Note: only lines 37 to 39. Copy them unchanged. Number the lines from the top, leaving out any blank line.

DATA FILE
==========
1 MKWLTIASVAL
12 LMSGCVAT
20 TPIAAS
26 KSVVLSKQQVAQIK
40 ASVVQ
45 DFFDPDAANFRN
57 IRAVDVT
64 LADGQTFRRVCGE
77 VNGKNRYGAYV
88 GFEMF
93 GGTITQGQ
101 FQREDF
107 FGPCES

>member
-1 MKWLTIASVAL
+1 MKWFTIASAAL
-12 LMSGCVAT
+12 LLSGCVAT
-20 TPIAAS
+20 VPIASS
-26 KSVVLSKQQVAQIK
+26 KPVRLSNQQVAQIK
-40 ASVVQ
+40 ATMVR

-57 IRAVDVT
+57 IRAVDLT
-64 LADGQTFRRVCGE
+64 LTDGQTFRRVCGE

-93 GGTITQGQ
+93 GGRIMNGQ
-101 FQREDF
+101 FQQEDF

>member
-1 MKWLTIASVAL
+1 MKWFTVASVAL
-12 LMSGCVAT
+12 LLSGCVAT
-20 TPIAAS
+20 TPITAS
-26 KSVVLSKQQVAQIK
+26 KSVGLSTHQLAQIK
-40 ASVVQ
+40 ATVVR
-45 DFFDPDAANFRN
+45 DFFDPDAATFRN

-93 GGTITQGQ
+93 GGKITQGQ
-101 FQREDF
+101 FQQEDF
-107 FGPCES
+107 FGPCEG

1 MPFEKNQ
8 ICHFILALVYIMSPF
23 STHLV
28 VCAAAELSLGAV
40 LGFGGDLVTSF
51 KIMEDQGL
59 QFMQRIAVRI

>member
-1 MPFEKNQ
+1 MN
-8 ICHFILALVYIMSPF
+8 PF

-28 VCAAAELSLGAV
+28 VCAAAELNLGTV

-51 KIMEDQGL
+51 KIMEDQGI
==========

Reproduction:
+12 LLSGCVAT
-20 TPIAAS
+20 TPITAS